Thread: Probability Mass Function that goes to infinity

1. Probability Mass Function that goes to infinity

In a game the bank will pay nothing with probability 0.8 = f(0), and will pay $n with p.m.f. (probability mass function) f(n) = af(n-1)/n for n=1,2,3... (infinity) 1- find the constant a. 2- Find the probability, that the bank pays$1.
3- Find the probability the bank pays $1 or more. 4- Find the probability the expected payment of the bank. 5- Find the variance of the bank. 6- If it costs a quarter to play, should you play? I'm so lost and not sure what kind of infinite sum this is. Any help will be greatly appreciated!!! 2. Originally Posted by Intsecxtanx In a game the bank will pay nothing with probability 0.8 = f(0), and will pay$n with p.m.f. (probability mass function) f(n) = af(n-1)/n for n=1,2,3... (infinity)

1- find the constant a.
2- Find the probability, that the bank pays $1. 3- Find the probability the bank pays$1 or more.
4- Find the probability the expected payment of the bank.
5- Find the variance of the bank.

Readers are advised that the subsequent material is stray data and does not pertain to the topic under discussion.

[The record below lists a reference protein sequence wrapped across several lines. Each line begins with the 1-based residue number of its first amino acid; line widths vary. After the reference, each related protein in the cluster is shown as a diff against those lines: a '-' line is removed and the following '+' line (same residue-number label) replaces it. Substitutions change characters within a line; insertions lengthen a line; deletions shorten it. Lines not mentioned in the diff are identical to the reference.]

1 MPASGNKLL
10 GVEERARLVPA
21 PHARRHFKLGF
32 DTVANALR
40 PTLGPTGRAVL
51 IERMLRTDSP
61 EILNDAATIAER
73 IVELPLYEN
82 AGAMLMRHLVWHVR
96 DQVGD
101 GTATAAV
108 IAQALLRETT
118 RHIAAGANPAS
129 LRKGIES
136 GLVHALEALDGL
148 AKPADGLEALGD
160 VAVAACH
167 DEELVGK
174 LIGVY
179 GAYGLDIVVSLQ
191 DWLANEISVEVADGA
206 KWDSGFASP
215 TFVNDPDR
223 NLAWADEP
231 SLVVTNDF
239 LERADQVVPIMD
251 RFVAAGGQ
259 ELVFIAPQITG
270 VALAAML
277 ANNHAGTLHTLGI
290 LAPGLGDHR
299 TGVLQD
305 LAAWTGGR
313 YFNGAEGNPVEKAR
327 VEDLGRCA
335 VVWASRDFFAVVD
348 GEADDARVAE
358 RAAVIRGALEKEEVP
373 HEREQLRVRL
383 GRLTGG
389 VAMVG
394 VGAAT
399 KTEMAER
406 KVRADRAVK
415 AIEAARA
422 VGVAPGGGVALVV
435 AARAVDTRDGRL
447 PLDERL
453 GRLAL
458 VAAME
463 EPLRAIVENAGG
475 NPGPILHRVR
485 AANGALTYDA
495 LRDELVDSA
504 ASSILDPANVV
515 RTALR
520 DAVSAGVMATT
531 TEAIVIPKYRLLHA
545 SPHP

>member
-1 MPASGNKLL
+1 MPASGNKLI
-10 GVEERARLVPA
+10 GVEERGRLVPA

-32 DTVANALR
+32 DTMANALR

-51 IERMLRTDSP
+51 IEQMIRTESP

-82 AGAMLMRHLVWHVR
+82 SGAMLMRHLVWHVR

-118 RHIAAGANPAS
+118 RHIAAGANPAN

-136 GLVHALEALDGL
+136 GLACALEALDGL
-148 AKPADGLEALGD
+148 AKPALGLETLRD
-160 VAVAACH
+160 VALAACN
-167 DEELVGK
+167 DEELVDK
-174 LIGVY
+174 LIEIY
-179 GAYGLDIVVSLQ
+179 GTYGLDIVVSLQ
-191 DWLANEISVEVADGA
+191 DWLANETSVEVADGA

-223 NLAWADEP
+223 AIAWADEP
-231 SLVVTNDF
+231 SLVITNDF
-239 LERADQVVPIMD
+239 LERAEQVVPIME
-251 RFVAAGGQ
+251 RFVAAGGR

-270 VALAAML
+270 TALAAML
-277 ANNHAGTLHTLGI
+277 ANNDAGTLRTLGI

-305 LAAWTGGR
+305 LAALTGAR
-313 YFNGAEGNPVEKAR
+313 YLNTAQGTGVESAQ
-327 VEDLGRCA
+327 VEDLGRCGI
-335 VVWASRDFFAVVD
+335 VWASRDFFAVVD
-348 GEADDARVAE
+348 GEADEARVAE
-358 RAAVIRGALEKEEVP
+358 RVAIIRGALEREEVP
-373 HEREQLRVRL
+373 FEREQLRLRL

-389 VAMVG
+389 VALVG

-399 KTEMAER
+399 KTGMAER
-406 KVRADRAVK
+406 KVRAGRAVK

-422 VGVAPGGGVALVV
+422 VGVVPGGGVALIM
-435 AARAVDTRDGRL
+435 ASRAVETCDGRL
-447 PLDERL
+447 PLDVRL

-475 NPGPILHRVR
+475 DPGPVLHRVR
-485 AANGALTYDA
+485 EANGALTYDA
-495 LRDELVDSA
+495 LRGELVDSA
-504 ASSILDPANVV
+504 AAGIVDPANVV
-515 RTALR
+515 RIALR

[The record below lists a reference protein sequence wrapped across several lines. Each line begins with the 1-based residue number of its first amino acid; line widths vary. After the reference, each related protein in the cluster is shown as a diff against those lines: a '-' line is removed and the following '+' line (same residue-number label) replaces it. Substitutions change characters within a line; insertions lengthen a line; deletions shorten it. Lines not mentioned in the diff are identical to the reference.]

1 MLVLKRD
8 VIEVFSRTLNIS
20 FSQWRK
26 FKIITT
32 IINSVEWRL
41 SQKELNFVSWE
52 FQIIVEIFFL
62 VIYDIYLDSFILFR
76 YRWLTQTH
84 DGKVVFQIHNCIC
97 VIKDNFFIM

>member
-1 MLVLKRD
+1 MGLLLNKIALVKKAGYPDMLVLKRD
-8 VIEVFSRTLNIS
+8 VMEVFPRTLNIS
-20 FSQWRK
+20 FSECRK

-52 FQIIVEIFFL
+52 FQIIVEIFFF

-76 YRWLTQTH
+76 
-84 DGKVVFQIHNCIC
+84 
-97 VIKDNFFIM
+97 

6- If it costs a quarter to play, should you play?

I'm so lost and not sure what kind of infinite sum this is. Any help will be greatly appreciated!!!
I will do 1. The rest are left for you to do (or at least to show some working and then give a clear statement of where you're still stuck).

$f(0) = 0.8$

$f(1) = \frac{a f(0)}{1} = \frac{0.8 a}{1}$

$f(2) = \frac{a f(1)}{2} = \frac{0.8 a^2}{1\times 2} = \frac{0.8 a^2}{2!}$

$f(3) = \frac{a f(2)}{2} = \frac{0.8 a^3}{3 \times 2!} = \frac{0.8 a^3}{3!}$.

The pattern is clear: $f(n) = \frac{0.8 a^n}{n!}$.

Therefore you require $1 = f(0) + f(1) + f(2) + .... + f(n) + .... = 0.8 \sum_{i=0}^{\infty}\frac{a^n}{n!} = 0.8 e^a$.

Solve for $a$.

3. Thank you for your response, you beautiful mathematician!

Haha, this was fantastic. It helped so much. I worked out the whole problem now and found E[X] to be the same as the constant a= ln(5/4). However, I can't seem to figure out how to find Var[X] because I'm not sure how to square X? Thank you for helping me out by the way. I really appreciate it.

4. Originally Posted by Intsecxtanx
Haha, this was fantastic. It helped so much. I worked out the whole problem now and found E[X] to be the same as the constant a= ln(5/4). However, I can't seem to figure out how to find Var[X] because I'm not sure how to square X? Thank you for helping me out by the way. I really appreciate it.
$n = 0 \Rightarrow n^2 = 0$.

$n = 1 \Rightarrow n^2 = 1$.

$n = 2 \Rightarrow n^2 = 4$.

$n = 3 \Rightarrow n^2 = 9$.

etc.